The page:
Blogs and VLEs

Ric Jensen has presented a paper at a Blogs in Education conference about using Blogger based blogs to complement his delivery of a distance learning course in Blackboard.

In his ‘screencast’, Ric states that he is new to education and the tools that he is using. Ric’s take on VLE functions is interesting from the perspective of a professional person who has been introduced to teaching recently. The range of tools we use now to engage students must seem confusing without solid guidance and a strong institutional support function.

It seems to me that there are two ways of proceeding here…

  • Use a blog as a ‘gateway’ to a VLE based repository of information and interaction for students
  • Use a VLE that contains a blog function and make the blog function the primary interface for the students
We are looking at the first approach at our College: the blog holds reminders, key web links, and summaries of each week’s work. This material is available to anyone who knows the blog address. Students can then log-in to a VLE based course with forums and handouts that are protected from prying eyes – the students generally feel more able to interact and post material then. The point here is that the blog contains a basic summary with a few links – it does not duplicate the richer material in the VLE, so no confusion should arise in the minds of students as to which site is ‘authoritative’ on assignment and assessment issues. Most of my colleagues are using the VLE as a filing cabinet to store handouts and guides, but some are venturing into activities that require the students to post summaries of research topics and so on.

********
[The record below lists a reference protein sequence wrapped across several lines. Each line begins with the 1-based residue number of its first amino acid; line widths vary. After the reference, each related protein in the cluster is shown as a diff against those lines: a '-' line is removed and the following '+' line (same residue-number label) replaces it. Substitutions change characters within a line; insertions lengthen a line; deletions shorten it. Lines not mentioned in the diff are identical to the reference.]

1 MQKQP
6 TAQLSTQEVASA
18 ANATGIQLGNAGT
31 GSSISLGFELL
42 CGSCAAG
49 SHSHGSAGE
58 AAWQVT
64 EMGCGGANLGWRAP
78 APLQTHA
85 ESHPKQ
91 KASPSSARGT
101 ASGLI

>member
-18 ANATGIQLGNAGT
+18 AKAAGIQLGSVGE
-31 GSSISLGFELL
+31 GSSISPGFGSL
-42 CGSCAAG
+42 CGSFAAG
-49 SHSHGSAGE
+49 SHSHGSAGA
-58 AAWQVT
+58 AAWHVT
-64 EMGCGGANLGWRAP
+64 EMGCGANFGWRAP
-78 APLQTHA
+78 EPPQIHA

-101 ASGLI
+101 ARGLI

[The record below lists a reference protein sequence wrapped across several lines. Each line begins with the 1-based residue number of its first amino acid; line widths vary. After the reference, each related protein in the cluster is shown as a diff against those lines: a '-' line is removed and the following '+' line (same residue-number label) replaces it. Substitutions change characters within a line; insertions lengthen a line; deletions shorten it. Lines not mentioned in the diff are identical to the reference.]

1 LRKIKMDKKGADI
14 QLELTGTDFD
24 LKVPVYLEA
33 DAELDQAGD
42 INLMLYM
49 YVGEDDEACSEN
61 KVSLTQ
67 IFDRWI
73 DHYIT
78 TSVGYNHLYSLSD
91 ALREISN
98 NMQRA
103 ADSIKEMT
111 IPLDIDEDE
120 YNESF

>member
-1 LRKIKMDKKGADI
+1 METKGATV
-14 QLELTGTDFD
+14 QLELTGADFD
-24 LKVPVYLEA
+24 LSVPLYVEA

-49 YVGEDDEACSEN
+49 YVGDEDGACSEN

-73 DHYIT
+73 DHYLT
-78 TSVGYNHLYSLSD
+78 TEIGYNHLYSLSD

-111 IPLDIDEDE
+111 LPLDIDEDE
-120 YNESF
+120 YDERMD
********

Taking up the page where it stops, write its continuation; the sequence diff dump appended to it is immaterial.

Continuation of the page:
The second approach has the students logging in first then finding a blog item about a topic, with the ability to add comments and possibly do ‘guest’ posts. This would result in a strong focus around that week’s topic – blog comments operate almost like a non threaded or linear discussion where the tutor starts the topic and students can comment. I have used linear discussion forums (like Discus) and I have found that topics stay on target more than they do with threaded mode discussions. Add to this the ability for students to upload attachments with the comments and I think you might have a useful course structure.

Any views…? I’m opening comments on this one (rare on Bodmas!!). I use comment moderation, so your comments won’t become public immediately, although you will be able to see the text.

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